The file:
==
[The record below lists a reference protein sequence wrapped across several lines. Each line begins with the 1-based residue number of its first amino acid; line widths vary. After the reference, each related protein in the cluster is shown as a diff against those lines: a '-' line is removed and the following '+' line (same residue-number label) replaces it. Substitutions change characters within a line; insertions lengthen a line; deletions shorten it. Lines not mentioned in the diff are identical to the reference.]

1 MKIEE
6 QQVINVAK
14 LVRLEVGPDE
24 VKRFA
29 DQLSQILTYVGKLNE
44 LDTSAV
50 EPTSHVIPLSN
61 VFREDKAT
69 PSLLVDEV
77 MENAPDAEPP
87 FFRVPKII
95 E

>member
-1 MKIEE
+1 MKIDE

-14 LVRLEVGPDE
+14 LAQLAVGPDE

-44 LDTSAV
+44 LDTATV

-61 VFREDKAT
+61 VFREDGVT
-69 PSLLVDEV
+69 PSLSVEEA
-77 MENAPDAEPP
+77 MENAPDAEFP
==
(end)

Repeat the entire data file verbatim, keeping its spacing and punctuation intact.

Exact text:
[The record below lists a reference protein sequence wrapped across several lines. Each line begins with the 1-based residue number of its first amino acid; line widths vary. After the reference, each related protein in the cluster is shown as a diff against those lines: a '-' line is removed and the following '+' line (same residue-number label) replaces it. Substitutions change characters within a line; insertions lengthen a line; deletions shorten it. Lines not mentioned in the diff are identical to the reference.]

1 MKIEE
6 QQVINVAK
14 LVRLEVGPDE
24 VKRFA
29 DQLSQILTYVGKLNE
44 LDTSAV
50 EPTSHVIPLSN
61 VFREDKAT
69 PSLLVDEV
77 MENAPDAEPP
87 FFRVPKII
95 E

>member
-1 MKIEE
+1 MKIDE

-14 LVRLEVGPDE
+14 LAQLAVGPDE

-44 LDTSAV
+44 LDTATV

-61 VFREDKAT
+61 VFREDGVT
-69 PSLLVDEV
+69 PSLSVEEA
-77 MENAPDAEPP
+77 MENAPDAEFP